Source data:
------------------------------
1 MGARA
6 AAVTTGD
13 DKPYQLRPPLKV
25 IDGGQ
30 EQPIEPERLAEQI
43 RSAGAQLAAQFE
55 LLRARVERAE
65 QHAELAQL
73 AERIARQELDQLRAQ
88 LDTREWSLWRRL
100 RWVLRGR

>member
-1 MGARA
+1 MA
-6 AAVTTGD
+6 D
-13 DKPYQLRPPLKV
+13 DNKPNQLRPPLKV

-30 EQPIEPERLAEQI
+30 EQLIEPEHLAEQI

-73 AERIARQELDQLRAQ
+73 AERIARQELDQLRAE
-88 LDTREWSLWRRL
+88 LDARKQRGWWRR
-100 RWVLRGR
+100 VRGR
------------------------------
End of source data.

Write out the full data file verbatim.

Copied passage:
1 MGARA
6 AAVTTGD
13 DKPYQLRPPLKV
25 IDGGQ
30 EQPIEPERLAEQI
43 RSAGAQLAAQFE
55 LLRARVERAE
65 QHAELAQL
73 AERIARQELDQLRAQ
88 LDTREWSLWRRL
100 RWVLRGR

>member
-1 MGARA
+1 MA
-6 AAVTTGD
+6 D
-13 DKPYQLRPPLKV
+13 DNKPNQLRPPLKV

-30 EQPIEPERLAEQI
+30 EQLIEPEHLAEQI

-73 AERIARQELDQLRAQ
+73 AERIARQELDQLRAE
-88 LDTREWSLWRRL
+88 LDARKQRGWWRR
-100 RWVLRGR
+100 VRGR